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October 19, 2004

Canadians ate 77 kg of vegetables per person in 2003 - is that a lot? We also increased our total caloric intake by 1 - 3% every year for 10 years, and became more fat each year..

Statistics Canada has released its report on food consumption for 2003, and a popular quote from the report in the media is, "Canadians eat 77 kg of fresh vegetables." This sounds like a lot, but isn't much at all…

While Canadians are eating more fruits - a good thing - the report also states that while we are eating less margarine, the overall consumption of fats and oils continues to rise. Fats and oils from salad dressings, deep-fried food, and baked goods are on the increase in both restaurant and home use. All in all, Canadians have increased their total caloric intake every year since 1993 by 1 - 3%. That's compound interest folks.

If you ate 2500 calories per day in '93 - by 2003 you were consuming 3047 calories per day, an increase of 547 calories per day, averaging the percentages provided in the report to a 2% annual increase. A person who consumed 2000 calories daily 10 years ago would be chomping down about 2400 calories today.

Here is what Statistics Canada reports for daily caloric increases over the last 26 years:

The October 14, 2004 food consumption report makes this euphemistic conclusion,

"With the overall increase in the consumption of food, the ingestion of many vitamins and minerals, which play an integral part in how well the body functions, has also increased."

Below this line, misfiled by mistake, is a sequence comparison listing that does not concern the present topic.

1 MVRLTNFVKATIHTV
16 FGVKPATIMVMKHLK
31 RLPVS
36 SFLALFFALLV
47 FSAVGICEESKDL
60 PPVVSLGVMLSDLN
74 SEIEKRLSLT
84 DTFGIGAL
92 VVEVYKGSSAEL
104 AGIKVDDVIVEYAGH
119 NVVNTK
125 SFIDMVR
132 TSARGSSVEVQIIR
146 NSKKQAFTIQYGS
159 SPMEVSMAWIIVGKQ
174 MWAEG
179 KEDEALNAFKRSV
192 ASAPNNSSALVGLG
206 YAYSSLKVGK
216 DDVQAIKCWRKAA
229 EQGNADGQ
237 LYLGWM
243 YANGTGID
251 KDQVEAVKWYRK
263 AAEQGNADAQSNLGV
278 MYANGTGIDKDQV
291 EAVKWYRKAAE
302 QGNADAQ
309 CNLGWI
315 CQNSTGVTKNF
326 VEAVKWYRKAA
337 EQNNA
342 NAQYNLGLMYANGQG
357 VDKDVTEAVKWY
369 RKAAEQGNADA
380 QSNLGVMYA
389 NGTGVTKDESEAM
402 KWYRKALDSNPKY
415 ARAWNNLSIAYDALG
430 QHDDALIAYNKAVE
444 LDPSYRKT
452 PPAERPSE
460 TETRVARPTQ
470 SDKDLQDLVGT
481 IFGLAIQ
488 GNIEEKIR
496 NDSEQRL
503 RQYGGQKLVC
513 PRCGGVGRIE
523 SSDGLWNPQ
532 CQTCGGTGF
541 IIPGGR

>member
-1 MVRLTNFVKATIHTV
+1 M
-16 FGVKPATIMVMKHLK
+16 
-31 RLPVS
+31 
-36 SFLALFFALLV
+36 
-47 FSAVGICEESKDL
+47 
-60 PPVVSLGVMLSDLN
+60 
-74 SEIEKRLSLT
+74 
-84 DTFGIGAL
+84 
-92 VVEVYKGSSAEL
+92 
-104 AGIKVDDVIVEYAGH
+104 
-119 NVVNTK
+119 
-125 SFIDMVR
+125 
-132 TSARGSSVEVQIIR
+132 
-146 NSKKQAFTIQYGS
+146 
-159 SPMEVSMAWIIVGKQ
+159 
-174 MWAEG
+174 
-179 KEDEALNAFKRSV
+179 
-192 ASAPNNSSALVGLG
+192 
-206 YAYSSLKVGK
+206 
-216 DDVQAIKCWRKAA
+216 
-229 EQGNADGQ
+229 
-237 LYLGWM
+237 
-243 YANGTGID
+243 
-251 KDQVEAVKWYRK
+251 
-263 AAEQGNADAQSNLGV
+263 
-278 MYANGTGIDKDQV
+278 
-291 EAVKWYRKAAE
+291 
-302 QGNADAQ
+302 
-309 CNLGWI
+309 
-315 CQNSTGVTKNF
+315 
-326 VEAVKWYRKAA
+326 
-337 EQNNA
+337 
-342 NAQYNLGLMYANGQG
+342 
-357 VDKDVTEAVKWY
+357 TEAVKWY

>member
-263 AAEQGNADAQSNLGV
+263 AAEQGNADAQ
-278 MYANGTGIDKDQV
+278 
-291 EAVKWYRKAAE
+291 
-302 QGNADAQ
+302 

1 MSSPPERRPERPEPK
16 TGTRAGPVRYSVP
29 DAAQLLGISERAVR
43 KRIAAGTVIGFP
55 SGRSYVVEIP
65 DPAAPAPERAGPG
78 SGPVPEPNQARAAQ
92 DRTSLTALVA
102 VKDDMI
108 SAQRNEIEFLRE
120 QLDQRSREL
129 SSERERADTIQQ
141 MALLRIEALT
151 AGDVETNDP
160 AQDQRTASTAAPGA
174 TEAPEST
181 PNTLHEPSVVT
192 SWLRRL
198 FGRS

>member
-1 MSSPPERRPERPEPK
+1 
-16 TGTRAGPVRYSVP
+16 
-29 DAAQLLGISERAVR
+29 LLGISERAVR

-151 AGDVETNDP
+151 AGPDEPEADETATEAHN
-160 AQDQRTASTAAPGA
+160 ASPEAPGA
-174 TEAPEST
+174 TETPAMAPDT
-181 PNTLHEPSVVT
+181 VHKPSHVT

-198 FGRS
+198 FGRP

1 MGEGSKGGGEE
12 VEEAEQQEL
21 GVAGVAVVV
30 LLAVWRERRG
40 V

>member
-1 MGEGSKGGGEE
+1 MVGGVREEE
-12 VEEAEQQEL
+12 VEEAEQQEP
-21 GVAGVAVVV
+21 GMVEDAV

This seems to suggest that the measured increased caloric consumption by Canadians may very well be healthy.

But this report compiled by the Alberta Government makes these statements:

"According to Dietitians of Canada, (the average amount food consumed in 2002) exceeds the recommended daily energy intake for most age and gender groups", and, "Diet is one of the factors contributing to obesity as excessive calorie intake leads to weight gain."

Since Canadians have been packing on more body fat every year since 1993, could it be that the reported 1 -3% increase in calories year-over-year for 10 years has contributed to fat gain? I would say yes, and the above report found on an Alberta Government web page seems to agree. The October 14, 2004 Stats Can article, which I find to be somewhat absent minded, leans towards painting a bright picture talking about our veggie consumption. The media has taken this bait and is reporting only on how much fruits and vegetables Canadians are eating:

Pineapple consumption has tripled, we eat more Chinese cabbage, and on average consumed 77 kg of fresh vegetables in 2003.

Big hairy deal. Lets get real here folks; this is nothing to be proud of. At first wash eating 77 kg of veggies sounds like a lot, but it is minuscule when spread out over 365 days. In fact it amounts to only 129 calories per day from vegetables, making up just a little over 5% of the average 2500 calorie per day diet.